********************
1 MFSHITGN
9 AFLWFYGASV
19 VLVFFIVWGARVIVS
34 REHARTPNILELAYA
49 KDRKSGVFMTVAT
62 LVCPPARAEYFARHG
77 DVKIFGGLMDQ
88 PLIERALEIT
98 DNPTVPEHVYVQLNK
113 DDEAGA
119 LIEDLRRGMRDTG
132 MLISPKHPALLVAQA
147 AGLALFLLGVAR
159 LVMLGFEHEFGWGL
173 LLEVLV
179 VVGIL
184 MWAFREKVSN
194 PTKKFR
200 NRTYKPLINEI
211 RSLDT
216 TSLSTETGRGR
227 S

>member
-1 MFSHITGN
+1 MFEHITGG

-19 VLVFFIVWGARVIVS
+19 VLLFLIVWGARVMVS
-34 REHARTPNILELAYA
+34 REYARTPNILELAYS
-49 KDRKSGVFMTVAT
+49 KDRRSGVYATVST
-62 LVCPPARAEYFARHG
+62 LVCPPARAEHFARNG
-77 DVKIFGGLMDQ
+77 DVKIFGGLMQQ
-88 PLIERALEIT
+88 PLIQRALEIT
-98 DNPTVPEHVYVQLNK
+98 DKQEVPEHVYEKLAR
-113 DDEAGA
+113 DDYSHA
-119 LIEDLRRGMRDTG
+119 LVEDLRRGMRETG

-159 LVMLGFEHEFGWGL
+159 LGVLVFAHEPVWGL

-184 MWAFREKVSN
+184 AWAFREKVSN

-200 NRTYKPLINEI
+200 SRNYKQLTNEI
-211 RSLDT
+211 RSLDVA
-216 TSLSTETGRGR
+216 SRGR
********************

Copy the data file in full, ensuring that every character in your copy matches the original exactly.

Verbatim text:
1 MFSHITGN
9 AFLWFYGASV
19 VLVFFIVWGARVIVS
34 REHARTPNILELAYA
49 KDRKSGVFMTVAT
62 LVCPPARAEYFARHG
77 DVKIFGGLMDQ
88 PLIERALEIT
98 DNPTVPEHVYVQLNK
113 DDEAGA
119 LIEDLRRGMRDTG
132 MLISPKHPALLVAQA
147 AGLALFLLGVAR
159 LVMLGFEHEFGWGL
173 LLEVLV
179 VVGIL
184 MWAFREKVSN
194 PTKKFR
200 NRTYKPLINEI
211 RSLDT
216 TSLSTETGRGR
227 S

>member
-1 MFSHITGN
+1 MFEHITGG

-19 VLVFFIVWGARVIVS
+19 VLLFLIVWGARVMVS
-34 REHARTPNILELAYA
+34 REYARTPNILELAYS
-49 KDRKSGVFMTVAT
+49 KDRRSGVYATVST
-62 LVCPPARAEYFARHG
+62 LVCPPARAEHFARNG
-77 DVKIFGGLMDQ
+77 DVKIFGGLMQQ
-88 PLIERALEIT
+88 PLIQRALEIT
-98 DNPTVPEHVYVQLNK
+98 DKQEVPEHVYEKLAR
-113 DDEAGA
+113 DDYSHA
-119 LIEDLRRGMRDTG
+119 LVEDLRRGMRETG

-159 LVMLGFEHEFGWGL
+159 LGVLVFAHEPVWGL

-184 MWAFREKVSN
+184 AWAFREKVSN

-200 NRTYKPLINEI
+200 SRNYKQLTNEI
-211 RSLDT
+211 RSLDVA
-216 TSLSTETGRGR
+216 SRGR